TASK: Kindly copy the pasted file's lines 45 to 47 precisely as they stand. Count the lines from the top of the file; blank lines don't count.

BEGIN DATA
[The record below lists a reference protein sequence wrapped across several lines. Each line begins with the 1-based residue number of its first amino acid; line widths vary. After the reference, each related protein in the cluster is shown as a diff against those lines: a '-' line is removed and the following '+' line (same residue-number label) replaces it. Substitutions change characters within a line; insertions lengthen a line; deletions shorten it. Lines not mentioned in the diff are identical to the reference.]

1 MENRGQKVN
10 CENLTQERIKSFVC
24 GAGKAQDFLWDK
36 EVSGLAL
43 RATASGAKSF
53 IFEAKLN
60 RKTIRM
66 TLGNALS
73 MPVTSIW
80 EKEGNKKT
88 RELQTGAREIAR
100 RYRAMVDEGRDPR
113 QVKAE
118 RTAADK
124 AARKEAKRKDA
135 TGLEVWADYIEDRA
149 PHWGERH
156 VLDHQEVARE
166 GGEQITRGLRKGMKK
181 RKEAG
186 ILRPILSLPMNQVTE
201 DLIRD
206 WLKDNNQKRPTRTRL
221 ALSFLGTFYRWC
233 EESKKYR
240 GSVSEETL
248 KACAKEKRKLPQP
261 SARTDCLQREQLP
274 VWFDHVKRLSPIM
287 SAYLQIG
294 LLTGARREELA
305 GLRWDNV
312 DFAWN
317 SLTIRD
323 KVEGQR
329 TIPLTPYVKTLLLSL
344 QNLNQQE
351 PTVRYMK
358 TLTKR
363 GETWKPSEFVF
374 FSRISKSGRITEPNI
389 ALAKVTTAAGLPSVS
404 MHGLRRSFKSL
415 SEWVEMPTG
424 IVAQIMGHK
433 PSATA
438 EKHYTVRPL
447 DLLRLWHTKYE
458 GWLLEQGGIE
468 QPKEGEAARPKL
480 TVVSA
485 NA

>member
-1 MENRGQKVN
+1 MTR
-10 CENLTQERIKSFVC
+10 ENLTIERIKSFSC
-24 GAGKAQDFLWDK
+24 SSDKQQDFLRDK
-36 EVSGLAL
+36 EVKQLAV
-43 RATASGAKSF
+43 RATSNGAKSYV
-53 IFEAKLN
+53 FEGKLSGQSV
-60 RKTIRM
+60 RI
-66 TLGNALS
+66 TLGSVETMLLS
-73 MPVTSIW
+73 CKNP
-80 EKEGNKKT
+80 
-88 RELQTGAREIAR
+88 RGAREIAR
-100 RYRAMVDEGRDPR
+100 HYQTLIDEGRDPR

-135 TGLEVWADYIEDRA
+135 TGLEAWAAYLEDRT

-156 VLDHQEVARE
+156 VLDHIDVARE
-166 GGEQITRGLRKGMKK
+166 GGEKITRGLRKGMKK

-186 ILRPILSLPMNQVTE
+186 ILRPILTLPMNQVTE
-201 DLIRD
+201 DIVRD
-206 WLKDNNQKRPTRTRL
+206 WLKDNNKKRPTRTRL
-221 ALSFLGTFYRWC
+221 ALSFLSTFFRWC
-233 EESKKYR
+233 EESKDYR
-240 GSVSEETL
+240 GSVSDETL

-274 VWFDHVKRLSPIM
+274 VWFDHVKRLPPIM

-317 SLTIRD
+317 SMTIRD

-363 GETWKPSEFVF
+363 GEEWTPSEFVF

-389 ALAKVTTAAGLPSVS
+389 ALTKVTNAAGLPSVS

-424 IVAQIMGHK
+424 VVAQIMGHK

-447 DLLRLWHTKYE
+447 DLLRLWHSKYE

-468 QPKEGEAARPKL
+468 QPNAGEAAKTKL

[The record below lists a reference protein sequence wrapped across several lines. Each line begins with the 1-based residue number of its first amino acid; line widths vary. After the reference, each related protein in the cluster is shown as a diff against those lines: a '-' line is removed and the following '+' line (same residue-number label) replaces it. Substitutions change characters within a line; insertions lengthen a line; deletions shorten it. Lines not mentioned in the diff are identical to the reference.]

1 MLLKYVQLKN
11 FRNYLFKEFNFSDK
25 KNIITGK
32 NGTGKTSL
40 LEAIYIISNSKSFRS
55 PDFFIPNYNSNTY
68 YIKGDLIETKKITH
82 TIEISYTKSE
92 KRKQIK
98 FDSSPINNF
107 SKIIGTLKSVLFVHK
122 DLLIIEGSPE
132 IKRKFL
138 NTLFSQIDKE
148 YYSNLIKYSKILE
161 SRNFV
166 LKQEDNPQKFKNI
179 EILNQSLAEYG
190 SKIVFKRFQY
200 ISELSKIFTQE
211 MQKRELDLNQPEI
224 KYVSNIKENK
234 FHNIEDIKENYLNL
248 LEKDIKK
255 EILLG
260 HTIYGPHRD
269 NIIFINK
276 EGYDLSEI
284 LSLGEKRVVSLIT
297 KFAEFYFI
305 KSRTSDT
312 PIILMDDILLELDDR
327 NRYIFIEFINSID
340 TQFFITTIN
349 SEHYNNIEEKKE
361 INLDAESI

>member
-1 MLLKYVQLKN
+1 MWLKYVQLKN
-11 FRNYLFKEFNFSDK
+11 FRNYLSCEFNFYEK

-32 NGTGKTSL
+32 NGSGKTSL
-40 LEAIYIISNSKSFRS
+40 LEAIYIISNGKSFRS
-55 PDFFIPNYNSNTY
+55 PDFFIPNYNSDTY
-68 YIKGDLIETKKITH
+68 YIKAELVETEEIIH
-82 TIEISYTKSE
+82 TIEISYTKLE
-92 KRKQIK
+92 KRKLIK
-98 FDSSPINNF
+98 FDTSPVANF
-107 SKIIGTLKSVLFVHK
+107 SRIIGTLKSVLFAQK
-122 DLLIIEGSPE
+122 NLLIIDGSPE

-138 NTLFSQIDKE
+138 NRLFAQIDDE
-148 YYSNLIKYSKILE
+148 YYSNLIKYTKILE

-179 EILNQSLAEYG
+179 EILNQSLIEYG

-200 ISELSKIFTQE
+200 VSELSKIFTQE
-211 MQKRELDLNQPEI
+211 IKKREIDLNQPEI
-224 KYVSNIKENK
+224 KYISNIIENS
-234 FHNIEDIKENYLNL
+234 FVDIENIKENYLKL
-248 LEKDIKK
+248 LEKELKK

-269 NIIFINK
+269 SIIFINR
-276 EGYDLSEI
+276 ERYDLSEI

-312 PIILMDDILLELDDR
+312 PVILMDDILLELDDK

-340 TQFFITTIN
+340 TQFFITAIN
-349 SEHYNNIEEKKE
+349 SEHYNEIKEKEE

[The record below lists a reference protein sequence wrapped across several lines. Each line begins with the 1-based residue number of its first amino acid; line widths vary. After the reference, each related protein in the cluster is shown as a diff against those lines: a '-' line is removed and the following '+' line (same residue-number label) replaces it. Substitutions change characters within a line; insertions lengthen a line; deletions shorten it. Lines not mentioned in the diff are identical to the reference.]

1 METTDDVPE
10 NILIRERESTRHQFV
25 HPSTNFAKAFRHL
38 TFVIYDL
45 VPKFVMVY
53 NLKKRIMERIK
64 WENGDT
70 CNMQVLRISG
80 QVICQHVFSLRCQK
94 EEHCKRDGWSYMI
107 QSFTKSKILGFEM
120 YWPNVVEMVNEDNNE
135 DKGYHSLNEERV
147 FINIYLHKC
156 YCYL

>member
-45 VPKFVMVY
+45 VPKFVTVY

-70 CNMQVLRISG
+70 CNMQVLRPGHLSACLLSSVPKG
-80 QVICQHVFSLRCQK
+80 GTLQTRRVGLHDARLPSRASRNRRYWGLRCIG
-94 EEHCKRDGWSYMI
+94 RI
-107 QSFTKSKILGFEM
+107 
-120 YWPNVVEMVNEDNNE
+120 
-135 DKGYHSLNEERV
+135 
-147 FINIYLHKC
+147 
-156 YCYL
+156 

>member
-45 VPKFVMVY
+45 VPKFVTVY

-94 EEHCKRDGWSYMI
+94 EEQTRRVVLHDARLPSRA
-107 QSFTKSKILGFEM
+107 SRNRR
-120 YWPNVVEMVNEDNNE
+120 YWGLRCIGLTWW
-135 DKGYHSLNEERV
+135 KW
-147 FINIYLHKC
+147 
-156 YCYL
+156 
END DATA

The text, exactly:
415 SEWVEMPTG
424 IVAQIMGHK
433 PSATA